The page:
We are now smack dab in the middle of November.  And that means we’re at the heart of Twinning season.   The “Twinning” I’m referring to involves interaction among Jewish and Muslim congregations.     Twinning started several years ago as the brainchild of an organization called the Foundation for Ethnic Understanding.   FFEU’s website indicates that this phenomenon has now spread to 30 countries and is especially active here in the United States.  

I am proud to say that my hometown of Washington, D.C., is one of the world’s most active “Twinning” cities.  This weekend in D.C., a number of Jewish and Muslim congregations will be getting together.  I plan to attend one of those events in the morning at the Bethesda Jewish Congregation.  In the afternoon, I will be in Boyds, Maryland, where the Jewish-Islamic Dialogue Society of Washington, D.C. (JIDS), will be bringing together teenagers from various Jewish and Muslim congregations around the area.  The teenagers will be removing invasive vines from a public park and will be engaging in a dialogue activity that has been designed and will be facilitated by the teenagers themselves.   Next Sunday, the 23rd, the pro-Twinning forces are planning a summit meeting of sorts.  That event will be held at the Washington Hebrew Congregation, the city’s largest Jewish congregation, and will bring together Washington area imams and rabbis for the purpose of convincing clergy and congregants to place a higher priority on deepening Muslim-Jewish relations. 

Twinning may sound like it exclusively involves Jews and Muslims, but that is not the case.  JIDS, which I have coordinated since its inception in early 2009, has a number of dedicated members from a number of faiths, including different Christian denominations as well as the Baha’i and Unitarian-Universalist movements.    They come for the same reason that heterosexual people show up at gay rights activities: because they are allies.  In the case of Jewish-Islamic dialogue, these “allies” care about the need for Jews and Muslims to reconcile, work for peace in Israel/Palestine, and help to usher in an era in which religion can be a unifying rather than a divisive force in our world.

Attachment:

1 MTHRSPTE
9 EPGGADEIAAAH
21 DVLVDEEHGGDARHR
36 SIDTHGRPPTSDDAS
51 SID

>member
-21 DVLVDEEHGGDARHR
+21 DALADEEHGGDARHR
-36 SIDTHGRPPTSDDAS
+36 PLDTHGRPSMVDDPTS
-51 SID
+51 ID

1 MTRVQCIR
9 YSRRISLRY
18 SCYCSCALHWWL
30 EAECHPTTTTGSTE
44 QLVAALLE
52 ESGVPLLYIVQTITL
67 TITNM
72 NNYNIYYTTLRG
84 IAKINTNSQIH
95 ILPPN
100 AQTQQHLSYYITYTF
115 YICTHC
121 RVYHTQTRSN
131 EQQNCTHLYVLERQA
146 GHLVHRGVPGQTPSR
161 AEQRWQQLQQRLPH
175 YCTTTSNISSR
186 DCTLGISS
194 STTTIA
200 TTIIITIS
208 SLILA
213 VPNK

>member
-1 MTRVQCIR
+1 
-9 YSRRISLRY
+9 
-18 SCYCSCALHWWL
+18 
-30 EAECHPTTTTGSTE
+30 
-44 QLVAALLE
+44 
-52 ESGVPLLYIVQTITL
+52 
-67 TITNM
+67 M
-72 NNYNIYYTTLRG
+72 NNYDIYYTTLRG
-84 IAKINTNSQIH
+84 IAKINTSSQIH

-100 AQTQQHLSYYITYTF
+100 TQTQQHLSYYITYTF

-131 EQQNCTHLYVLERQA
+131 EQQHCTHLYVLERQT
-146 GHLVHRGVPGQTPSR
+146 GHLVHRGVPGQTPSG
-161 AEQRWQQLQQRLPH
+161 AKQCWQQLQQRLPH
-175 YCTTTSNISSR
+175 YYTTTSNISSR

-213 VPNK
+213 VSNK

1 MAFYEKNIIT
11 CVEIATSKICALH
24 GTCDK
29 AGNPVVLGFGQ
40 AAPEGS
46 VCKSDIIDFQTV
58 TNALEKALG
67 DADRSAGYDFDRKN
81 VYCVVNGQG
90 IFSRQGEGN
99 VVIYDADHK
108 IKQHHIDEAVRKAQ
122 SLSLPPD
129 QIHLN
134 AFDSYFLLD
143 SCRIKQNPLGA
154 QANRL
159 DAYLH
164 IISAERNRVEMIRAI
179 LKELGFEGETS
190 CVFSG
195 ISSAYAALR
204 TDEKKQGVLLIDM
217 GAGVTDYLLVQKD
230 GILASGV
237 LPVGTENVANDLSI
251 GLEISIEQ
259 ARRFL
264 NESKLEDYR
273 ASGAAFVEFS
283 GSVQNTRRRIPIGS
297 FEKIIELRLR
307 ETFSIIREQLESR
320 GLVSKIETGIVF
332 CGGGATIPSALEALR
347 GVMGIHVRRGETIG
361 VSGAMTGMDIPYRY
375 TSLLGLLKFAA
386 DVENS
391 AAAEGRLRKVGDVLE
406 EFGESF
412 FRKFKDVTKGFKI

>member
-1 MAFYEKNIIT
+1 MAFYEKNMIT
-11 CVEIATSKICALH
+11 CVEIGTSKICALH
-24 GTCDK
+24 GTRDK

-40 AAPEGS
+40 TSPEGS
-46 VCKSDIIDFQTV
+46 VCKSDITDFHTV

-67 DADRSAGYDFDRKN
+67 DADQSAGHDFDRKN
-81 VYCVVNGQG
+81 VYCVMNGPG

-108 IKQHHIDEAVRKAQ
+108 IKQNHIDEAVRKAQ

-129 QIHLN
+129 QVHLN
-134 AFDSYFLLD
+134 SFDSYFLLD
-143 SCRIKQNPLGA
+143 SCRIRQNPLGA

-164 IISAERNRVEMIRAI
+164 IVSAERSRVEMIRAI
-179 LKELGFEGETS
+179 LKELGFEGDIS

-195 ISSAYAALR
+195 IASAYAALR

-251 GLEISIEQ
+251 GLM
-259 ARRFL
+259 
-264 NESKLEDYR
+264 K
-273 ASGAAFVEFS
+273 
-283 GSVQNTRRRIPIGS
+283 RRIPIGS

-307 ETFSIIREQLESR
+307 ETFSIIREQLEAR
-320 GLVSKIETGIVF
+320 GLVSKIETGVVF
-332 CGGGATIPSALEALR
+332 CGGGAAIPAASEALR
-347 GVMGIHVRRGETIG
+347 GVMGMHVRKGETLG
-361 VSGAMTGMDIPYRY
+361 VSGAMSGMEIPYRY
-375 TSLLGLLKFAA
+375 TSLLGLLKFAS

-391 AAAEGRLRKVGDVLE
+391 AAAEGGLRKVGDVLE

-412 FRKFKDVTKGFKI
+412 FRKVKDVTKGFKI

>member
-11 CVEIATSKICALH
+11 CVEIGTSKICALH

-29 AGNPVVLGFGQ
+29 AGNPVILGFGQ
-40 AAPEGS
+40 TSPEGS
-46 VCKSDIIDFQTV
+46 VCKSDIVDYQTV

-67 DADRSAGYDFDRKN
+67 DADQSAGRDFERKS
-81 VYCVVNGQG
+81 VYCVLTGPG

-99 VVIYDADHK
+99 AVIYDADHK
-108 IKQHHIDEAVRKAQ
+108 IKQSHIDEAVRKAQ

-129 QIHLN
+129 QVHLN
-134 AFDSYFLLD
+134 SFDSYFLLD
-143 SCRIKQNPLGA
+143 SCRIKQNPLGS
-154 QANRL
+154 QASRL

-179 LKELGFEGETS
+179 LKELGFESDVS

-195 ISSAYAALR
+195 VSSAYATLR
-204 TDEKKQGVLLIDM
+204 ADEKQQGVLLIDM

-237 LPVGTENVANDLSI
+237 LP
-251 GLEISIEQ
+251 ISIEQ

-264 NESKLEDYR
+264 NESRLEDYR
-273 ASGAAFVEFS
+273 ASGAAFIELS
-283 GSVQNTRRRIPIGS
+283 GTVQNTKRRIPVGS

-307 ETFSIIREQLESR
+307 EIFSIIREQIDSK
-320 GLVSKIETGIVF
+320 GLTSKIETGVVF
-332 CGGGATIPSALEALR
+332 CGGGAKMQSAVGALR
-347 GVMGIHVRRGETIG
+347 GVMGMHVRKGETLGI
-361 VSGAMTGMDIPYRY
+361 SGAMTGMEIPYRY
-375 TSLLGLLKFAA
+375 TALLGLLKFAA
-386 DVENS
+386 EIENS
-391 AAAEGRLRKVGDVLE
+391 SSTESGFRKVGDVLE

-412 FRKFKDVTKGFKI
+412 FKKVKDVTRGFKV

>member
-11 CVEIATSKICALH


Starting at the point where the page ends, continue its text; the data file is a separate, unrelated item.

As long as the planners of a Twinning event take care to engage the participants at a high level, the event can be inspiring.  It will remind all who attend that when members of different faiths truly encounter one another, they learn not only that our common ground dwarfs our differences, but more importantly, that once our differences are embraced and accepted, rather than feared, they can be a source of tremendous enlightenment.   I would never have been the Jew that I am today had I not been exposed to faiths like Islam, Christianity and Hinduism.   

No matter where you live, even if it’s a place like New York or D.C. where Twinning is relatively active, your community is surely just scratching the surface when it comes to Jewish-Muslim reconciliation.    The Interfaith movement is essentially a small child that still needs to be nurtured and that easily can be overwhelmed by more powerful forces.   But the good news is that this is a cause in which each of us can make a difference.   All we have to do is walk into a Twinning or other Interfaith meeting, and no matter who we are or what community we represent, we’re likely to be embraced as a member of the Interfaith family.  And if there is no Twinning event or Jewish-Islamic dialogue society in your town, then you can start one.   Just find yourself a “twin” or a triplet.   The need is there.   You can help fill it.   If not now, when?

Saturday, November 08, 2014

Life after the Midterms

I’ll keep this short and sweet.    Here are ten post-Midterm thoughts.

1.    “We may be feckless and cowardly but at least we’re not crazy” isn’t a winning slogan for a political party.